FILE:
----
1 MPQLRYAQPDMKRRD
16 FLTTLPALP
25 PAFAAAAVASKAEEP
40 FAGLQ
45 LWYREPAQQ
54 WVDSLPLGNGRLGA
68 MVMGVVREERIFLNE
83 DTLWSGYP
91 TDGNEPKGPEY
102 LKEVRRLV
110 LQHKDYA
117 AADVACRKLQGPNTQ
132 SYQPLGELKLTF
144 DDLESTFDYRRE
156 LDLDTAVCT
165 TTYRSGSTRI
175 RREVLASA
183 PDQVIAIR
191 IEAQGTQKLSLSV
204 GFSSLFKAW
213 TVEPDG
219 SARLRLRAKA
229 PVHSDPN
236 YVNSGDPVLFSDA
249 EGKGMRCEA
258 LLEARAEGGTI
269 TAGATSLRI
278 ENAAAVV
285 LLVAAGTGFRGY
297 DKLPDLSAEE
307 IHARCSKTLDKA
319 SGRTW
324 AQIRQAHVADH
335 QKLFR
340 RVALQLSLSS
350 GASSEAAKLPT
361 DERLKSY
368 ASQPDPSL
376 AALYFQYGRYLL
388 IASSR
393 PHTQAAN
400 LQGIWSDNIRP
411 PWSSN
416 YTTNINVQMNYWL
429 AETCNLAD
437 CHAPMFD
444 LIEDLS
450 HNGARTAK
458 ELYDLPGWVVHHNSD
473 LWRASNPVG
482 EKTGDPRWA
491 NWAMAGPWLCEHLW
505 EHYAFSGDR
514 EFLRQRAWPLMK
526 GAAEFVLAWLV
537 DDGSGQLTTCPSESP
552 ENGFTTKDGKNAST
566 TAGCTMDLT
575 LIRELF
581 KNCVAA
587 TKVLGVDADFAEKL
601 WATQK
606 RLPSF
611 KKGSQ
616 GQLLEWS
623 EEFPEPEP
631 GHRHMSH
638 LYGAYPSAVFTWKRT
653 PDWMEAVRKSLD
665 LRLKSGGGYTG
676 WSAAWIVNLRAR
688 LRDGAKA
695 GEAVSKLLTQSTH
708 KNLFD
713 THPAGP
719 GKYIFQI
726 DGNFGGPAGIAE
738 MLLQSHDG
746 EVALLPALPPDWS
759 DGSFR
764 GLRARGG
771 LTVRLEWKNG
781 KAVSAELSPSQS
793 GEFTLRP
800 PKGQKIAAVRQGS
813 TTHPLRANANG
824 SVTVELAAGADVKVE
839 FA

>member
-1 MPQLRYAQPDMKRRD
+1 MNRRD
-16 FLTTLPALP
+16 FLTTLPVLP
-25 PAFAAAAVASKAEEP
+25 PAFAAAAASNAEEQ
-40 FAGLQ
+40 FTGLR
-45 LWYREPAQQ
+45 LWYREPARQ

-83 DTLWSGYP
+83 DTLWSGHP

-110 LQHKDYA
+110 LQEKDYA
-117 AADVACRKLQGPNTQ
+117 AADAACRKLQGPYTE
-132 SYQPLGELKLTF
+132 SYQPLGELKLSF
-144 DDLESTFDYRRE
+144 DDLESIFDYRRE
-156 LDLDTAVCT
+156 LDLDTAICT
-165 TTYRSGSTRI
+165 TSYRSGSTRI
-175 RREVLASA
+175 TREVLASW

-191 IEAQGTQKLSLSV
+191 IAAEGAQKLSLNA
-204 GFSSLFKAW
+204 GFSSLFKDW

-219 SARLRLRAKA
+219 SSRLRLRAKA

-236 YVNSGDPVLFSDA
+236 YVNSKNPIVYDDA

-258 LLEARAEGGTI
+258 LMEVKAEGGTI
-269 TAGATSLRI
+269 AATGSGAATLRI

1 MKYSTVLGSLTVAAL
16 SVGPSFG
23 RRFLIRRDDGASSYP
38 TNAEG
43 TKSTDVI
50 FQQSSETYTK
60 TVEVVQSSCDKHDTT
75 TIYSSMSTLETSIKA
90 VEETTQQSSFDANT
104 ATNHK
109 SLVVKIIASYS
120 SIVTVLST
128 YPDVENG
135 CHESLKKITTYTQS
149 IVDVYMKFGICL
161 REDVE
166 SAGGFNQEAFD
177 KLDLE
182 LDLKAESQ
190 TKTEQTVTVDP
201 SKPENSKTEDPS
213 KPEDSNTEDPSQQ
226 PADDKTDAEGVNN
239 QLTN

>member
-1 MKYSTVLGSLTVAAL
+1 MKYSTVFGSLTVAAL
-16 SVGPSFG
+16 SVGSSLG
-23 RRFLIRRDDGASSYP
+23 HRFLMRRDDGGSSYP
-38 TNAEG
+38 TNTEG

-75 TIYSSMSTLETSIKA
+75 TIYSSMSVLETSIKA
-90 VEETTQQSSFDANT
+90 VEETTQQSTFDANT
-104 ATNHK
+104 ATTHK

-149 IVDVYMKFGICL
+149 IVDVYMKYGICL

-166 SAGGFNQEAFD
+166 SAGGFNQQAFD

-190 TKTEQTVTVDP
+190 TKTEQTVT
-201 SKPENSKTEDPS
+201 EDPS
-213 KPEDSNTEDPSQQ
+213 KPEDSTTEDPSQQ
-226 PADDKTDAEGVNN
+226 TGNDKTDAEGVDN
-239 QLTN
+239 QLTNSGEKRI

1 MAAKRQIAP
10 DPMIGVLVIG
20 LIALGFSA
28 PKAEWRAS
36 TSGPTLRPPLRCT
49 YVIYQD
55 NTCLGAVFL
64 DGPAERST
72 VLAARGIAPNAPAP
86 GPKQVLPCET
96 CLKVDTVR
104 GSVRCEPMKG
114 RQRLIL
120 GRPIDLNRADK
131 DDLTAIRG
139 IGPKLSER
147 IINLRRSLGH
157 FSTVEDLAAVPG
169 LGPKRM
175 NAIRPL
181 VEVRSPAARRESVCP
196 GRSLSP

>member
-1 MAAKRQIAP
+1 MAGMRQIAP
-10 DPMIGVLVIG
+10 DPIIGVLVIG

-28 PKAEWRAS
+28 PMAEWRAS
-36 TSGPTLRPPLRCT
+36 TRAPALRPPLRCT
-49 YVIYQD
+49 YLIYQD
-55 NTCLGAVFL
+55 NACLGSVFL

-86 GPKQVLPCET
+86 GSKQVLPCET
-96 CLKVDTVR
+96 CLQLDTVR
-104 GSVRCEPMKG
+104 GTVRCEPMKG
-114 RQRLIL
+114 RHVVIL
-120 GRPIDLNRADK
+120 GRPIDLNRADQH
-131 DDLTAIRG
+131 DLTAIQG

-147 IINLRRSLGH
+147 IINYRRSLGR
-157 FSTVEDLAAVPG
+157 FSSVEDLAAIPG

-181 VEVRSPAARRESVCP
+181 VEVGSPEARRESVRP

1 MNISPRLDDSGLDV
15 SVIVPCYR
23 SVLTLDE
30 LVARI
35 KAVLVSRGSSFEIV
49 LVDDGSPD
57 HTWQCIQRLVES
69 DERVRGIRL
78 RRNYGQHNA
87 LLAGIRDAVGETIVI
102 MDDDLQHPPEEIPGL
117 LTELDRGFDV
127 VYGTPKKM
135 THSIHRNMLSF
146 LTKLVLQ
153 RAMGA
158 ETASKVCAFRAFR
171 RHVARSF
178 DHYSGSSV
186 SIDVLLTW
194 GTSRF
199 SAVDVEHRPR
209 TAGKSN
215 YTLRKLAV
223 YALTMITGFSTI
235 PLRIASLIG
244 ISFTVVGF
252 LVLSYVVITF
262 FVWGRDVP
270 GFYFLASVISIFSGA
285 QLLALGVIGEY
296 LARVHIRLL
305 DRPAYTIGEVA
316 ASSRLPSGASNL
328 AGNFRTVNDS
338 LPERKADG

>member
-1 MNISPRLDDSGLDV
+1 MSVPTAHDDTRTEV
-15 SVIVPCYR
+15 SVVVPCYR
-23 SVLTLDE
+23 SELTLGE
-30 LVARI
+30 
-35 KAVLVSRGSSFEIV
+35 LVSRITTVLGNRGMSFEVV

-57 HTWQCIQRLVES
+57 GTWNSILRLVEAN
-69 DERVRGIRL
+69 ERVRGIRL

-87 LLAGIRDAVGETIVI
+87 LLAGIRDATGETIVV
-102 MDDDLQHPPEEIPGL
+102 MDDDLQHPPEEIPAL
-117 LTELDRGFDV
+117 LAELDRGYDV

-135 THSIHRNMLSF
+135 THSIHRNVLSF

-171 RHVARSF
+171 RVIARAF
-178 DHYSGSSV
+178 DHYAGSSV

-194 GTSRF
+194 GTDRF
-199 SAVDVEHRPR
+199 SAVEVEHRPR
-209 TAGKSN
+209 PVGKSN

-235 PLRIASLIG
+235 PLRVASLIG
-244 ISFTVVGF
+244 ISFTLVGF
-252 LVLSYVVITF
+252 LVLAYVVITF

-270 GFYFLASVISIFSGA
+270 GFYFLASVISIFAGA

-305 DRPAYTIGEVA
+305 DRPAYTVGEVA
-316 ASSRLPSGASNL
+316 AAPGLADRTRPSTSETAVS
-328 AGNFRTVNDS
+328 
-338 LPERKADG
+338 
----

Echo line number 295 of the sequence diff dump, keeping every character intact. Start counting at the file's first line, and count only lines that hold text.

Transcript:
-178 DHYSGSSV